Yoga Philosophy

Living Yoga Week 2 ~ Patience

Patience. Some people just pull out that famous quote “patience is a virtue” without even thinking about why it is that we need to show forbearance in our life and why it is that we even crave that need for immediate gratification. Patience is a difficult lifelong practice that requires complete awareness and acceptance. 

We are raised to believe that people who are successful have their shit together. Truth is, almost no-one does. Feeling at peace and happy with self and reality is a lifelong practice, and for many, the need to arrive at this place of “having shit together” is an urgency. Things take time. 

Think about a large, stable, grounded tree. Chances are, it took hundreds of years to attain that grandeur, yet it showed no urgency to get to that place. Little seeds planted in the ground take weeks to be full grown and ready to harvest. Young birds take time to learn how to fly out of the nest. Stars take billions of years to form and die. Nature is slow and purposeful, yet she always gets where she needs to be. We are just as much a part of nature as any other organism on this earth, and so, we too need to take our time to get where we need to be.

Without patience, we develop stress in our lives. We are in a constant state of discomfort as we feel that we don’t have enough, we don’t do enough, and we aren’t getting to where we need to be. It is a toxic behavior that can obstruct that sense of connection with the true self. The true self is patient and calm, and turning inward, we can access that. When we are always rushing, we never have the time to slow down and tap into that space inside that creates a sense of okay-ness with where we are in our lives. The practice, is slowing down, and tuning into our heart centers where we can find patience and acceptance no matter where we are and what we are doing.  

Why should we be patient?

What even is impatience? Its the feeling that you aren’t going fast enough compared to the things around you. Or sometimes its the feeling that things around you aren’t moving to your desired speed. Either way, impatience is this constant fight with the flow of time, and unfortunately, we are unable to control the speed of things. Although this would be really convenient, we must learn to move as time is intended to move and accept the way that things are happening.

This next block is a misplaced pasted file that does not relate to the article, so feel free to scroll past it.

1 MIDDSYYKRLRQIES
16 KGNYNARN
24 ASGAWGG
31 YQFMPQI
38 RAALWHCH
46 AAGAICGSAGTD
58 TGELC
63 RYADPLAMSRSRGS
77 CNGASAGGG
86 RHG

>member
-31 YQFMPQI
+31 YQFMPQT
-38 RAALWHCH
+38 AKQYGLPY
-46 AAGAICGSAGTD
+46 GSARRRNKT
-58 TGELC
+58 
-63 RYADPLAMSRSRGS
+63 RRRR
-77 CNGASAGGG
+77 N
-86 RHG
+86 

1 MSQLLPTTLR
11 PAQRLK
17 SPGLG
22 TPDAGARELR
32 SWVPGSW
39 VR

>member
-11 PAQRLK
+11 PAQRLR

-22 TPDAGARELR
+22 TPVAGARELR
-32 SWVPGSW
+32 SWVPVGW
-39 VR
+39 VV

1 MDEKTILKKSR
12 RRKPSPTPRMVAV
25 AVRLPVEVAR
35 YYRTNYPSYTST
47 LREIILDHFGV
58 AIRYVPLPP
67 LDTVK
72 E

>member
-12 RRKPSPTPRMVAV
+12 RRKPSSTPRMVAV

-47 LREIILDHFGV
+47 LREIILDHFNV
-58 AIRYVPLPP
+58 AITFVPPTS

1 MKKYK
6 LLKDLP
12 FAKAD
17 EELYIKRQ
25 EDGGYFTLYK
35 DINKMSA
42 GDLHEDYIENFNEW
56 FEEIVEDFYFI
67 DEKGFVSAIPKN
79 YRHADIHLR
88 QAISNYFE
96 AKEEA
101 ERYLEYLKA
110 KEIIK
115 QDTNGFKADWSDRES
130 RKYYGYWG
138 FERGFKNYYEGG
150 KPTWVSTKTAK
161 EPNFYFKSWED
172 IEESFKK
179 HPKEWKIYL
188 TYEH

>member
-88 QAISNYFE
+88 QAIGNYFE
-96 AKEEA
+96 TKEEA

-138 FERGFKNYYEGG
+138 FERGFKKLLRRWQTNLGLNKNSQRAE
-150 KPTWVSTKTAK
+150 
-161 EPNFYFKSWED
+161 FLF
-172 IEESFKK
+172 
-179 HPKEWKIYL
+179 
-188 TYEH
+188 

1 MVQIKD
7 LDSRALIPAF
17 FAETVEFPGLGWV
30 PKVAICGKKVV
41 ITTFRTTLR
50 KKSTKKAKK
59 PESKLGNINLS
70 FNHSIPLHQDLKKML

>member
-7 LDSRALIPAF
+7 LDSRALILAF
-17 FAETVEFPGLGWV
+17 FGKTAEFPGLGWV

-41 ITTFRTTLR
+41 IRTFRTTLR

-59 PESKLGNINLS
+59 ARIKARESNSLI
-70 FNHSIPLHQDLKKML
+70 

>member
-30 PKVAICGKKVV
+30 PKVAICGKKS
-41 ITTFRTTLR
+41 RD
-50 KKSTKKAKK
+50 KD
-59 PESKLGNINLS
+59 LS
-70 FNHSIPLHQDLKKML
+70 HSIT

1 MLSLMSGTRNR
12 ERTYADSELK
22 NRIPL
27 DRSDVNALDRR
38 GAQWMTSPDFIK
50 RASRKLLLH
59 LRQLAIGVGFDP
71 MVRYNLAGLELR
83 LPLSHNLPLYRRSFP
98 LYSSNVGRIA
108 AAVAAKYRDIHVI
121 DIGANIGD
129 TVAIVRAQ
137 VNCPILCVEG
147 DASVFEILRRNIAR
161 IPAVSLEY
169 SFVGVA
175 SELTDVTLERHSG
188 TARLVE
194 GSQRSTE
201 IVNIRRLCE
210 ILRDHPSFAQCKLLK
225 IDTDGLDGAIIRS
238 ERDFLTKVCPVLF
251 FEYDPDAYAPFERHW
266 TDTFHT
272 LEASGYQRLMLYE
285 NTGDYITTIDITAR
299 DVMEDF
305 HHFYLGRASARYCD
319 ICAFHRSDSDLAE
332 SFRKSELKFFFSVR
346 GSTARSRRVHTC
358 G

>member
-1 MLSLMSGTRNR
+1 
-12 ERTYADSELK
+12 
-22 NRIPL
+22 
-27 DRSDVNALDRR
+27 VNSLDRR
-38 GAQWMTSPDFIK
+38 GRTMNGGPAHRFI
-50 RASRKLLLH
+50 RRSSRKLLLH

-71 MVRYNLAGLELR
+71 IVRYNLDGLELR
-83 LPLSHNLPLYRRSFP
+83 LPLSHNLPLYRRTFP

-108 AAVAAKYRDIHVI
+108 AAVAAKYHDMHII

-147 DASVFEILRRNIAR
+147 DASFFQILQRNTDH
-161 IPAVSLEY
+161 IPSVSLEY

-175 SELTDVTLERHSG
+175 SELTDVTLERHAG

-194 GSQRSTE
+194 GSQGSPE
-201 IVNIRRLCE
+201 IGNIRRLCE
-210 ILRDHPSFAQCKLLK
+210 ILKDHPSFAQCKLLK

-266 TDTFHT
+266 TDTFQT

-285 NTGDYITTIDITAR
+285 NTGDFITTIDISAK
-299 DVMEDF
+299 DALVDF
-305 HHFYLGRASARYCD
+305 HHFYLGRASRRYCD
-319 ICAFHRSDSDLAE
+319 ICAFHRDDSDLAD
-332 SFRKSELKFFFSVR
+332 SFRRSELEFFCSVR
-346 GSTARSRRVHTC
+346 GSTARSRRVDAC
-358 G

Often times, lack of impatience is accompanied by this feeling of unhappiness with our lives in the present moment as it is. Being patient is entering this space of calmness and purity, and accepting that the way things are in this very moment are exactly as they should be. Being patient is feeling content and grounded, not feeling this constant need to be doing something or to get somewhere. 

Now, patience should not be mistaken for stagnation and laziness. Being patent does mean that we need to sit on the couch and just wait for things to go as planned. Its actively working towards something while still understanding that sometimes that destination is not attained right on schedule. Patience Is realizing that you can’t plant a seed in the ground and expect it to bear fruit the very next day while watering it and caring for it until it is ready to do so. 

People that struggle with impatience often give up easily as they feel their time is being wasted, or that nothing is ever going to happen. Planting that same seed, impatience can be modeled as digging the seed back up every few minutes to see if it has started to germinate, and then after a half hours throwing it away because its not happening as fast as you think it should. In reality, this may be working out and eating healthy but then giving up as you realize that after two days of this lifestyle, you don’t have your bikini bod.

Purposeful, beautiful, lasting things take time.

My Struggle with impatience.